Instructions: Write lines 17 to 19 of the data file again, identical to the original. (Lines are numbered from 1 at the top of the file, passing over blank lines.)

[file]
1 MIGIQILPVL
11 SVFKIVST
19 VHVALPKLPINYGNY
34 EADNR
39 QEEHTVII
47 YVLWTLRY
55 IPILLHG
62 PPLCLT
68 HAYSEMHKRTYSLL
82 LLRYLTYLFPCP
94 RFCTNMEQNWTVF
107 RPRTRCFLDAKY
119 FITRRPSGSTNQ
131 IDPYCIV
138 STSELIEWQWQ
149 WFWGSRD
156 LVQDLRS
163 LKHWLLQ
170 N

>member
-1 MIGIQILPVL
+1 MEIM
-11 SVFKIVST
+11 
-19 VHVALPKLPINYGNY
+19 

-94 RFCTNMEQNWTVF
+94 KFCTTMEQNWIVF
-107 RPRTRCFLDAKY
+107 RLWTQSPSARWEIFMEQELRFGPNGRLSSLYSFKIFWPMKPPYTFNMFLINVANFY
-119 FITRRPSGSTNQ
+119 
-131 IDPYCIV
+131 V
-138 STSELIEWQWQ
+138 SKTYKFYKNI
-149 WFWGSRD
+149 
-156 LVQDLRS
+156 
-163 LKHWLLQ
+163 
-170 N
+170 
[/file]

156 LVQDLRS
163 LKHWLLQ
170 N